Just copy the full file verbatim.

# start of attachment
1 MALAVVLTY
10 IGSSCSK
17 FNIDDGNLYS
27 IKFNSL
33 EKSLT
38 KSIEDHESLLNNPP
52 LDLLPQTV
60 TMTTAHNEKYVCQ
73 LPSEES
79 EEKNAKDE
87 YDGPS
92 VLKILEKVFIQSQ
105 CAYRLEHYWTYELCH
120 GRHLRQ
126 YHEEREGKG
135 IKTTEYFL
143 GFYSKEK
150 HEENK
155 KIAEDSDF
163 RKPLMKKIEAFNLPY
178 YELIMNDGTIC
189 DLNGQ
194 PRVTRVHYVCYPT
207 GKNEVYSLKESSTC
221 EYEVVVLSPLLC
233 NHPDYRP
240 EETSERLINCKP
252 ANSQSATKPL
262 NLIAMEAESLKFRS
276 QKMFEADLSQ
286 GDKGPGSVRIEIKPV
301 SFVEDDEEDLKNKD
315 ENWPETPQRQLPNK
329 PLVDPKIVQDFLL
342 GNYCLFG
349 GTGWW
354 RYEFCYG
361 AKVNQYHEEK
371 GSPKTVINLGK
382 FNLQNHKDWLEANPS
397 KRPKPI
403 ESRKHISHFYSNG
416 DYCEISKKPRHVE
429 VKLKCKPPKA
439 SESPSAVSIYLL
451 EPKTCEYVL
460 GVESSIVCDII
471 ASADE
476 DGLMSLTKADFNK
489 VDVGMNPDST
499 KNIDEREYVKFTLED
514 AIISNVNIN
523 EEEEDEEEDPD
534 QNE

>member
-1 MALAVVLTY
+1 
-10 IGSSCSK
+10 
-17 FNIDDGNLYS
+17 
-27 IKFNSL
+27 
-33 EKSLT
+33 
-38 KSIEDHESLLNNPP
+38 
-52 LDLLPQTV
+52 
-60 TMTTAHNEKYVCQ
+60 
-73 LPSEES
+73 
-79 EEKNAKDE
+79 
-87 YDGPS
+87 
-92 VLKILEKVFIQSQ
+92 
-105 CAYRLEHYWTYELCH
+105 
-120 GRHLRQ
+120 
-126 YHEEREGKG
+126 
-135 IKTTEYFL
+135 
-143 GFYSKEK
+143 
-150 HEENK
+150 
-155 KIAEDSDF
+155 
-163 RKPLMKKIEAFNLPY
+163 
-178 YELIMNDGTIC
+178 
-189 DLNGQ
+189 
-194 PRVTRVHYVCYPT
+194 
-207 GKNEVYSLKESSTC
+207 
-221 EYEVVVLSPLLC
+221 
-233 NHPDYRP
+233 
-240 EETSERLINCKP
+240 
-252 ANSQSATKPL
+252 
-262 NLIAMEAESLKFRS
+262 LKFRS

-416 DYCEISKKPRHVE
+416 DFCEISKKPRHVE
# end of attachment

1 MALAVVLTY
10 IGSSCSK
17 FNIDDGNLYS
27 IKFNSL
33 EKSLT
38 KSIEDHESLLNNPP
52 LDLLPQTV
60 TMTTAHNEKYVCQ
73 LPSEES
79 EEKNAKDE
87 YDGPS
92 VLKILEKVFIQSQ
105 CAYRLEHYWTYELCH
120 GRHLRQ
126 YHEEREGKG
135 IKTTEYFL
143 GFYSKEK
150 HEENK
155 KIAEDSDF
163 RKPLMKKIEAFNLPY
178 YELIMNDGTIC
189 DLNGQ
194 PRVTRVHYVCYPT
207 GKNEVYSLKESSTC
221 EYEVVVLSPLLC
233 NHPDYRP
240 EETSERLINCKP
252 ANSQSATKPL
262 NLIAMEAESLKFRS
276 QKMFEADLSQ
286 GDKGPGSVRIEIKPV
301 SFVEDDEEDLKNKD
315 ENWPETPQRQLPNK
329 PLVDPKIVQDFLL
342 GNYCLFG
349 GTGWW
354 RYEFCYG
361 AKVNQYHEEK
371 GSPKTVINLGK
382 FNLQNHKDWLEANPS
397 KRPKPI
403 ESRKHISHFYSNG
416 DYCEISKKPRHVE
429 VKLKCKPPKA
439 SESPSAVSIYLL
451 EPKTCEYVL
460 GVESSIVCDII
471 ASADE
476 DGLMSLTKADFNK
489 VDVGMNPDST
499 KNIDEREYVKFTLED
514 AIISNVNIN
523 EEEEDEEEDPD
534 QNE

>member
-1 MALAVVLTY
+1 
-10 IGSSCSK
+10 
-17 FNIDDGNLYS
+17 
-27 IKFNSL
+27 
-33 EKSLT
+33 
-38 KSIEDHESLLNNPP
+38 
-52 LDLLPQTV
+52 
-60 TMTTAHNEKYVCQ
+60 
-73 LPSEES
+73 
-79 EEKNAKDE
+79 
-87 YDGPS
+87 
-92 VLKILEKVFIQSQ
+92 
-105 CAYRLEHYWTYELCH
+105 
-120 GRHLRQ
+120 
-126 YHEEREGKG
+126 
-135 IKTTEYFL
+135 
-143 GFYSKEK
+143 
-150 HEENK
+150 
-155 KIAEDSDF
+155 
-163 RKPLMKKIEAFNLPY
+163 
-178 YELIMNDGTIC
+178 
-189 DLNGQ
+189 
-194 PRVTRVHYVCYPT
+194 
-207 GKNEVYSLKESSTC
+207 
-221 EYEVVVLSPLLC
+221 
-233 NHPDYRP
+233 
-240 EETSERLINCKP
+240 
-252 ANSQSATKPL
+252 
-262 NLIAMEAESLKFRS
+262 LKFRS

-416 DYCEISKKPRHVE
+416 DFCEISKKPRHVE